When added to the two to three hours many parents already admit to allowing at home, preschoolers in child care may be spending more than a third of the about 12 hours they are awake each day in front of the electronic baby sitter, said Dr. Dimitri Christakis, a pediatrician at Children's Hospital and Regional Medical Center in Seattle and a researcher at the University of Washington.
That's double the TV time he found in a previous study based on parental reports of home viewing, according to findings published Monday in the journal Pediatrics. The study is the first to look at TV watching in child care in more than 20 years.
The figures come from a telephone survey of 168 licensed child care programs in Michigan, Washington, Florida and Massachusetts. Christakis said he thought television use was probably underreported.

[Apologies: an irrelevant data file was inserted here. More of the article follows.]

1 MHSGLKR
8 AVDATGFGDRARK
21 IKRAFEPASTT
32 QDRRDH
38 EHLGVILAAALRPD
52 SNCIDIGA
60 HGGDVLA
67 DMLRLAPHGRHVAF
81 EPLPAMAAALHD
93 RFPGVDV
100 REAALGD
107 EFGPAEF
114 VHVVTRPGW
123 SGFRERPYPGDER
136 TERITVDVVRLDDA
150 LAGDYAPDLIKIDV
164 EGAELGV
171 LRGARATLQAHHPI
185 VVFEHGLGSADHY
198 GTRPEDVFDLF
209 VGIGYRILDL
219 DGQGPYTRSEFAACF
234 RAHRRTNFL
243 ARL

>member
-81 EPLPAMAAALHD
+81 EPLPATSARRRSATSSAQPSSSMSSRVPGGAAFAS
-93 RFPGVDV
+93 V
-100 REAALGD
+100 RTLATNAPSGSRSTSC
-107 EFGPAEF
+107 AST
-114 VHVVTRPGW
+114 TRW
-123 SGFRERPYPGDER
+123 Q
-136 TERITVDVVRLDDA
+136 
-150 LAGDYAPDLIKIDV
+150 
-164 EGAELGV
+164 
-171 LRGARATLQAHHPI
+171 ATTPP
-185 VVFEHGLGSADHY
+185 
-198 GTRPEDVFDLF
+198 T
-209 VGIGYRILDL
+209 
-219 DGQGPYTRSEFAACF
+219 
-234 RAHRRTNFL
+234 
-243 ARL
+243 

Of the child care programs surveyed, 70 percent of home-based child cares and 36 percent of centers said children watch TV daily. The children were watching TV, DVDs and videos. The study did not track what kind of programs were shown.
"It's not what parents have signed up for," Christakis said. "I'm not sure how many parents are aware of this."
The American Academy of Pediatrics discourages any television viewing of any kind in the first 2 years of life and recommends a daily limit of 1 to 2 hours of quality programming for older children.